Making music with Scratch
Suggested time: 50 mins
- Understand and use sequence in an algorithm
- Understand and use iteration in an algorithm (FOR and WHILE loops)
EDUCATOR: COMPUTATIONAL THINKING COMPETENCIES:
COMPUTER SCIENCE EDUCATORS:
CSTA K–12 CS Standards:
AREA OF LEARNING AND EXPERIENCE: Science and Technology:
Computation is the foundation for our digital world.
Progression step 3
- I can use conditional statements to add control and decision-making to algorithms.
- I can identify repeating patterns and use loops to make my algorithms more concise.
- I can explain and debug algorithms.
Progression step 4
- I can decompose given problems and select appropriate constructs to express solutions in a variety of environments.
- I can select and use data structures that efficiently manage data in algorithms.
- I can plan and implement test strategies to identify errors in programs.
Progression step 5
- I can identify, define and decompose problems, choose appropriate constructs and express solutions in a variety of environments.
- I can use file-handling techniques to manipulate data in algorithms.
- I can test, evaluate and improve a solution in software.
What you will need:
- Web enabled device (PC, Tablet, Phone) with an up-to-date browser (Internet Explorer, Safari, Chrome)
- Scratch 2.0 (Web or offline version)
- Speaker or headphones
The built-in music library in Scratch allows you to play music on your device through internal / external speakers or headphones.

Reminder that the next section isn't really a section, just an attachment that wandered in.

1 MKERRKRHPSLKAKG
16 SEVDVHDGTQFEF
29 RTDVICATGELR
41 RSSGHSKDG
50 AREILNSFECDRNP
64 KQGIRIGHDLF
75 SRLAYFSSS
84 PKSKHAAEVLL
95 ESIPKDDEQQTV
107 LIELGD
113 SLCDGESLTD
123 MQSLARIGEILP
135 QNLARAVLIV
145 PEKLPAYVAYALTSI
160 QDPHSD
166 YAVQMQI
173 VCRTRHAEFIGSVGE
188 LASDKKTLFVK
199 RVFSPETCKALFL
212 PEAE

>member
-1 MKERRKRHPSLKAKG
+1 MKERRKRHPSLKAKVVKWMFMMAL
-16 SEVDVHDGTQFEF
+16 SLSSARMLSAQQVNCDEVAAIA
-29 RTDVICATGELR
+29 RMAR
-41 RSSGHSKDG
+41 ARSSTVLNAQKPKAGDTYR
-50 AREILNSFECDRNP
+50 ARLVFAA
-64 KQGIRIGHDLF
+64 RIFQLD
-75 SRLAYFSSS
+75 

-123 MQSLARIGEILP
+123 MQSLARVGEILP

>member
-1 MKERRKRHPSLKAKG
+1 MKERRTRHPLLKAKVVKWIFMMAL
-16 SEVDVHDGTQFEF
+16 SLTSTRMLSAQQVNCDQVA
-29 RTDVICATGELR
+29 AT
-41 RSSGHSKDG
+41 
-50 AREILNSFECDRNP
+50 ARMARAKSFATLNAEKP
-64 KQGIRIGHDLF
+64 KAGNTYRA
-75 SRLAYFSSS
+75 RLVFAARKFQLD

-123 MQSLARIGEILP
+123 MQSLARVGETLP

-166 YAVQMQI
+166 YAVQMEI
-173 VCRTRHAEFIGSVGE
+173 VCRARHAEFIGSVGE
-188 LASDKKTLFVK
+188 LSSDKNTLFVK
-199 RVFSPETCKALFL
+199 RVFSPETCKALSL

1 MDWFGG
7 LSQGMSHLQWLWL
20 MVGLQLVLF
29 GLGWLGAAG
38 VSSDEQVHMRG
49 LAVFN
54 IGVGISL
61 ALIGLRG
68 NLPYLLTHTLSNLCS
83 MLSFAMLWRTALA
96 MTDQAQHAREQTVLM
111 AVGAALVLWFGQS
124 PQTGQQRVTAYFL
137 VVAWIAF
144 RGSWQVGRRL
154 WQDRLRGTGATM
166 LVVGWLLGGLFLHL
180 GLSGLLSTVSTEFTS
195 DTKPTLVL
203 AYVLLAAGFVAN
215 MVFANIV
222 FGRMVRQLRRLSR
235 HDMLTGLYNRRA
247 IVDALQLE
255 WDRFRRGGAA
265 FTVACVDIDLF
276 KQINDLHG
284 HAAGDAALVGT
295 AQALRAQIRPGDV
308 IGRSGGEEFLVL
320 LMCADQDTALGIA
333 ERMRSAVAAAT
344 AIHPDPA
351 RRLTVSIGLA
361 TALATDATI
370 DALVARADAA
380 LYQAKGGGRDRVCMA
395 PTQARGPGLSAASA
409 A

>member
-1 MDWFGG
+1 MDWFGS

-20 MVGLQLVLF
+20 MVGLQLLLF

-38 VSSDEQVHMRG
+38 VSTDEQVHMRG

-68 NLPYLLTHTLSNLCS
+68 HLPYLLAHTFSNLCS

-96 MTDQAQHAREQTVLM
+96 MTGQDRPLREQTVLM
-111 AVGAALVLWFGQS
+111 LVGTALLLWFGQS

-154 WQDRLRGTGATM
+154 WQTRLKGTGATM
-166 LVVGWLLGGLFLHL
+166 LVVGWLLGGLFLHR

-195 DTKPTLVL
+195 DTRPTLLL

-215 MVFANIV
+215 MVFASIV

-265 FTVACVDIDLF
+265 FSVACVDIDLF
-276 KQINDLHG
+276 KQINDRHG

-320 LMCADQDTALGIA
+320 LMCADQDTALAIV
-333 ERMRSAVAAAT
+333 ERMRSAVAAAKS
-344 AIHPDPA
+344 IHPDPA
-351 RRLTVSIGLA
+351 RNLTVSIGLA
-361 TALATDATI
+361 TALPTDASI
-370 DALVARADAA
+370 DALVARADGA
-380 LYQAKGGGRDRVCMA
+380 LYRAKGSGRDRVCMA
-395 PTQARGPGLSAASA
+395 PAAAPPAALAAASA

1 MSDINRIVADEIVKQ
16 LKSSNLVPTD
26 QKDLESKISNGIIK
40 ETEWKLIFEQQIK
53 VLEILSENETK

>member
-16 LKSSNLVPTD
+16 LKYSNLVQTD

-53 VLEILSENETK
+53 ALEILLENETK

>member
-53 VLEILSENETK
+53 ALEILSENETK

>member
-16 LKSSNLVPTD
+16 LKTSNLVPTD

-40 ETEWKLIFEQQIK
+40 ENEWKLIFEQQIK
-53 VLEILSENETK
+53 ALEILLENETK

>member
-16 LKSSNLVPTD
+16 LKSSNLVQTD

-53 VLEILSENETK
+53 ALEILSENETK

To play a note we use the following command:
Try the following example:
By default, the tempo in Scratch is set to 60.bpm The most common tempo used in music is 120 bpm. To change the tempo, add the following block to the beginning of your code:
If we want to re-create our favourite songs on our micro:bit, we first need a basic understanding of sheet music.
Here’s a reminder of the most common notes used in a musical score:
The Treble Clef
Did you notice the special # symbols at the start of the score. This shows that some of the notes are sharps. In this case, the sharp notes are:
F#, C#, and G#
In Make Code, sharp notes are selected by clicking on the ‘black notes’ in the drop-down keyboard:
It’s all about the timing
If we look at the notes in a music score again, you will notice that they’re different shapes and colours. These different shapes and colours denote the timings. (See below)
Rests are natural pauses or breaks in a piece of music. Rests can be added to your code using the following command:
- Program your micro:bit to play the Nokia ringtone.
- Use a loop to repeat the ringtone 4 times (or forever if you want to be really annoying!)
- Modify your code so that the ringtone only plays when you press the ‘A’ button
Unless otherwise specified, everything in this repository is covered by the following licence: